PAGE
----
Oofy here: Editorial: Less Rhubarb. Drop it.

A gloss from the Type-Setter. Our editor rightly feels that too much ink is spent on Horace Walpole because the man is so quotable. The Professor on the other hand is greatly attached to the gothic.

Indeed the Professor writes limitlessly on the gothic. His is the romantic type, one for whom ‘Gothic’ should be printed in a heavy Germanic font. This note perforce is a stripped down commentary on study of the influence on Repton of 18th century Strawberry HIll Gothick (which is as close as Britain got to the Czech Baroque, though the Professor dismisses it as paste-board rococo).

‘Repton may not have referred to Walpole in his red books, but he knew him – there was opportunity for an influence, but what HW thought of HR we shall never know. On the other hand Edmund Burke, the sublimist, was a good friend of Thomas Farr, the Quaker, who bought Blaise Castle, on the western edge of Bristol, in 1766 and built there a more Gothick landscape than you could ever imagine. His castle was defended with ‘huge wooden cannon upon every projecting rock’, and in the deep valley below he ‘prepared a number of narrow channels, about the width of a common navigation canal, secured by different heads or dams, and the sides built with stone walls, for the reception of water which it was afterwards discovered could never be expected: these dry channels became so unsightly, that …  an engineer proposed to raise water from the bowels of the earth by a steam engine [with] … all the horrors of fire and steam, and the clangour of iron chains and forcing pumps’. He introduced local and invented legends: Giant Goram, the Robber’s Cave, a Lover’s Leap … all this was fodder for Jane Austen’s humour and Blaise was incorporated into two of her novels. Here, in Northanger Abbey, is the dreadful John Thorpe, who tried to persuade the gothickly romantic Catharine Morland to give up the walk she had arranged with the Tilneys in favour of a carriage drive to Blaise:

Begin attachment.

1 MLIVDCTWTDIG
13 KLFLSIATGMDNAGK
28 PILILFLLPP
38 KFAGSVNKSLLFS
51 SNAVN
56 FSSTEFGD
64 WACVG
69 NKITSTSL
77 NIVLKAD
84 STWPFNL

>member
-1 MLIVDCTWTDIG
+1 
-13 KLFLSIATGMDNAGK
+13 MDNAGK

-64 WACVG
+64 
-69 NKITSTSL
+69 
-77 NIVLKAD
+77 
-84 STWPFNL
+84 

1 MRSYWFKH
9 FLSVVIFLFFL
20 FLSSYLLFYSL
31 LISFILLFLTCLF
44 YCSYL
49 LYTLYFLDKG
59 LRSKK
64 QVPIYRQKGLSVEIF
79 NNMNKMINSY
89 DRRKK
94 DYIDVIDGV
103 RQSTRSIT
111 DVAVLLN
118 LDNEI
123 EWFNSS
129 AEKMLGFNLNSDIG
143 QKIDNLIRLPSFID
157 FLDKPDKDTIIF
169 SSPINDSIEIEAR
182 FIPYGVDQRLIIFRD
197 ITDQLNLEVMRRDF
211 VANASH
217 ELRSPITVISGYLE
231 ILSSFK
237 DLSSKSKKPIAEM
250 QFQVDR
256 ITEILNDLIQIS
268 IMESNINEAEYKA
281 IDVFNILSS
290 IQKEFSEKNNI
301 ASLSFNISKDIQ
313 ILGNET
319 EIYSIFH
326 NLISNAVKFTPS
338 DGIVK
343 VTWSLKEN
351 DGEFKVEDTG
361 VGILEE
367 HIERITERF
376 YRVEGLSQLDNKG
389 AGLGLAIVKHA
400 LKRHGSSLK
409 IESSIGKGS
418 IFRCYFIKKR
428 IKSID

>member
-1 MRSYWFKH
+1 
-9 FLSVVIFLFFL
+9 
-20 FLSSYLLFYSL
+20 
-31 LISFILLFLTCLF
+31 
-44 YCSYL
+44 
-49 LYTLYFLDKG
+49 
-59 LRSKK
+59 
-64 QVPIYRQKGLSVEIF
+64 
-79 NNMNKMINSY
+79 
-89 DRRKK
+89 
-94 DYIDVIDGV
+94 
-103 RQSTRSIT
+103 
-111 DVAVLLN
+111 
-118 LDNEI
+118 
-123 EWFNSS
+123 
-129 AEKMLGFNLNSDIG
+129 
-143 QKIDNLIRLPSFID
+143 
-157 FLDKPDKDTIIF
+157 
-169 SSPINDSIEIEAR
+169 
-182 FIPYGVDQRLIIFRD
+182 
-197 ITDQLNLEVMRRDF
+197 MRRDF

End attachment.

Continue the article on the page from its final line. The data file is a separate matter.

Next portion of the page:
“‘Blaize Castle!’ cried Catherine. ‘What is that’?’

‘The finest place in England–worth going fifty miles at any time to see.’

‘What, is it really a castle, an old castle?’

‘The oldest in the kingdom.’

‘But is it like what one reads of?’

‘Exactly–the very same.’

‘But now really–are there towers and long galleries?’

‘By dozens.’”

 

Blaise returns in Emma, as Mrs Elton sings the praises of Bristol, and the two passages should be read together:

‘”My brother and sister have promised us a visit in the spring, or summer at farthest,” continued Mrs. Elton; “and that will be our time for exploring. While they are with us, we shall explore a great deal, I dare say. They will have their barouche-landau, of course, which holds four perfectly; and therefore, without saying any thing of our carriage, we should be able to explore the different beauties extremely well. They would hardly come in their chaise, I think, at that season of the year. Indeed, when the time draws on, I shall decidedly recommend their bringing the barouche-landau; it will be so very much preferable. When people come into a beautiful country of this sort, you know, Miss Woodhouse, one naturally wishes them to see as much as possible; and Mr. Suckling is extremely fond of exploring. We explored to King’s-Weston twice last summer, in that way, most delightfully, just after their first having the barouche-landau. You have many parties of that kind here, I suppose, Miss Woodhouse, every summer?”’

One might argue that the carriage that Repton painted on King's Weston Down from the mouth of the cave at Blaise could not have been Mrs Suckling's, because she was an invention of Jane Austen's - but is not the painting also an invention of Humphry's?

One might argue that the carriage that Repton painted on King’s Weston Down from the mouth of the cave at Blaise could not have been Mr Suckling’s, because he was an invention of Jane Austen’s – but is not the painting likewise an invention of Humphry’s?